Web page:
Amulet

Turquoise and Sterling Silver Lucky Horseshoe Amulet by Navajo artist Wilbur Muskett Jr.

An amulet is a protecting charm – any object worn to bring good luck and to ward off evil, illness, and harm from supernatural powers and from other people. Amulets are typically carvings, stones (especially with naturally occurring holes), plants (such as sage, 4-leaf clover, shamrock), coins, and jewelry (crosses, horseshoes, gemstones).

Totem

Horse Totem on Horse Spirit Medicine Bag by Apache artist Cynthia Whitehawk

A totem is an object that symbolizes a person’s or a tribe’s animal guide. This could be a totem pole, an emblem or a small figurine or carving. Native American tradition holds that different animal guides come in and out of a person’s life depending on the direction that person is headed and the challenges he faces. A totem animal is the one animal that acts as the main guardian spirit and is with a person for life, both in the physical and spiritual world. Traditionally, it is the totem animal, such as an eagle, wolf, bear, horse or dragonfly, that finds the person, not the other way around.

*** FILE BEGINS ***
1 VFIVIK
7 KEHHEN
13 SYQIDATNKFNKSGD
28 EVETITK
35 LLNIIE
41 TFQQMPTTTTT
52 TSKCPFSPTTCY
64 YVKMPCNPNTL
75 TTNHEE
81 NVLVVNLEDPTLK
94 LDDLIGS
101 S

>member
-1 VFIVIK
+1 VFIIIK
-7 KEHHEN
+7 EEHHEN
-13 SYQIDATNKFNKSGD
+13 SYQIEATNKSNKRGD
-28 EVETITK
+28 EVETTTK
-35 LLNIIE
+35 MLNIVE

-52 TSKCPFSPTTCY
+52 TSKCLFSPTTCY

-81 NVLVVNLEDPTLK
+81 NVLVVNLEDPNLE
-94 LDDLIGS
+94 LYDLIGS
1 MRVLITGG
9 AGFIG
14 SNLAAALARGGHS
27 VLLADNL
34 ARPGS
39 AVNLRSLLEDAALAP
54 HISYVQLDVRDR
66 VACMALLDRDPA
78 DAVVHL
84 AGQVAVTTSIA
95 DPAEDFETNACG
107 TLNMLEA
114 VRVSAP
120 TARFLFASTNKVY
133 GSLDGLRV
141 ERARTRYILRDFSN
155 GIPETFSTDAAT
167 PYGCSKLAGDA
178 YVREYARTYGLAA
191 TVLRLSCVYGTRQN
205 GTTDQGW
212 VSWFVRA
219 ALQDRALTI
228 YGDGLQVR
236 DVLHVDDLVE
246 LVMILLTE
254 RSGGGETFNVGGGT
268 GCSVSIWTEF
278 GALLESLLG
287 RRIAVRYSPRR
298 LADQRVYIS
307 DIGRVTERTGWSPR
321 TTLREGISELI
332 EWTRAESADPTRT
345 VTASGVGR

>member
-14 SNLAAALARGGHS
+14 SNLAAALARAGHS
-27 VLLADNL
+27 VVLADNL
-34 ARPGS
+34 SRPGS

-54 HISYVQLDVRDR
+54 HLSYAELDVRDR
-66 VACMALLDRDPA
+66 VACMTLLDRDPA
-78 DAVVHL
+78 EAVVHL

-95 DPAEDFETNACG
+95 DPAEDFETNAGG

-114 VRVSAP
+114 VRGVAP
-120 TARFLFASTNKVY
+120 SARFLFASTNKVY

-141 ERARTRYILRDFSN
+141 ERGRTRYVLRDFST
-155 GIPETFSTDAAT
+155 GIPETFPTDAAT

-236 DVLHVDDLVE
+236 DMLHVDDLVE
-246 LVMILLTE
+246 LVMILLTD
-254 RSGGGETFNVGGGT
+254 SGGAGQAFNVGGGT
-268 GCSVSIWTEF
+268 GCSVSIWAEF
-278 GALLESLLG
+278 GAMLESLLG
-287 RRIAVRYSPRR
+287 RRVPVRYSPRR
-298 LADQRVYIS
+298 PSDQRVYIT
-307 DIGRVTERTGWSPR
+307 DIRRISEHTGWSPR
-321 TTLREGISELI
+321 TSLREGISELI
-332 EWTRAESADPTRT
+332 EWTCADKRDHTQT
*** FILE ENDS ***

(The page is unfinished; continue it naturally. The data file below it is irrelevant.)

Fetish

Bear Fetish by Zuni artist Emery Eriacho

A fetish is a sacred object used in religious ceremonies, for spiritual awakening and to communicate with and direct supernatural powers. A fetish can provide protection, promote healing and ensure success in ventures such as hunting or farming. A Native American fetish is most often a carving, usually of an animal, that has some sort of power, and is sometimes decorated with stones, shells, and feathers. A carving without power is merely a carving. A person’s own beliefs determine the difference between a fetish and a carving.